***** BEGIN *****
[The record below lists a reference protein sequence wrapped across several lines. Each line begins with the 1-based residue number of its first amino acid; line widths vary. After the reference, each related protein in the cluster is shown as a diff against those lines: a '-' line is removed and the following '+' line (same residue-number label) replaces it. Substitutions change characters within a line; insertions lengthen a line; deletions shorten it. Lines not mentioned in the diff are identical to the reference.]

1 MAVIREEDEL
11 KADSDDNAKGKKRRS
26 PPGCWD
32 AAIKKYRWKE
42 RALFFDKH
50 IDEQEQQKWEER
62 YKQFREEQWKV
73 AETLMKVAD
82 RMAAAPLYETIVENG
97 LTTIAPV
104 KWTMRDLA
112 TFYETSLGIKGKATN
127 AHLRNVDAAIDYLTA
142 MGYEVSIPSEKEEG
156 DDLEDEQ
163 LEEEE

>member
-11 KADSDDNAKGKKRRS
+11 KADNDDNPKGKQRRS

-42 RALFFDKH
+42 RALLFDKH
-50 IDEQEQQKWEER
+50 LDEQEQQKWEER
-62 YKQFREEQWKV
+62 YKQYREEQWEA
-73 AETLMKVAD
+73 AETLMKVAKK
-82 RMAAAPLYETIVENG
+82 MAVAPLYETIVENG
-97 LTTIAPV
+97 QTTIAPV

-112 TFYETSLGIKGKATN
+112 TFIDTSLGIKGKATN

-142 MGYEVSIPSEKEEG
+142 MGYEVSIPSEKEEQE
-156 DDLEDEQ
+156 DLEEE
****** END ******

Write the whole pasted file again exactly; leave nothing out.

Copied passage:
[The record below lists a reference protein sequence wrapped across several lines. Each line begins with the 1-based residue number of its first amino acid; line widths vary. After the reference, each related protein in the cluster is shown as a diff against those lines: a '-' line is removed and the following '+' line (same residue-number label) replaces it. Substitutions change characters within a line; insertions lengthen a line; deletions shorten it. Lines not mentioned in the diff are identical to the reference.]

1 MAVIREEDEL
11 KADSDDNAKGKKRRS
26 PPGCWD
32 AAIKKYRWKE
42 RALFFDKH
50 IDEQEQQKWEER
62 YKQFREEQWKV
73 AETLMKVAD
82 RMAAAPLYETIVENG
97 LTTIAPV
104 KWTMRDLA
112 TFYETSLGIKGKATN
127 AHLRNVDAAIDYLTA
142 MGYEVSIPSEKEEG
156 DDLEDEQ
163 LEEEE

>member
-11 KADSDDNAKGKKRRS
+11 KADNDDNPKGKQRRS

-42 RALFFDKH
+42 RALLFDKH
-50 IDEQEQQKWEER
+50 LDEQEQQKWEER
-62 YKQFREEQWKV
+62 YKQYREEQWEA
-73 AETLMKVAD
+73 AETLMKVAKK
-82 RMAAAPLYETIVENG
+82 MAVAPLYETIVENG
-97 LTTIAPV
+97 QTTIAPV

-112 TFYETSLGIKGKATN
+112 TFIDTSLGIKGKATN

-142 MGYEVSIPSEKEEG
+142 MGYEVSIPSEKEEQE
-156 DDLEDEQ
+156 DLEEE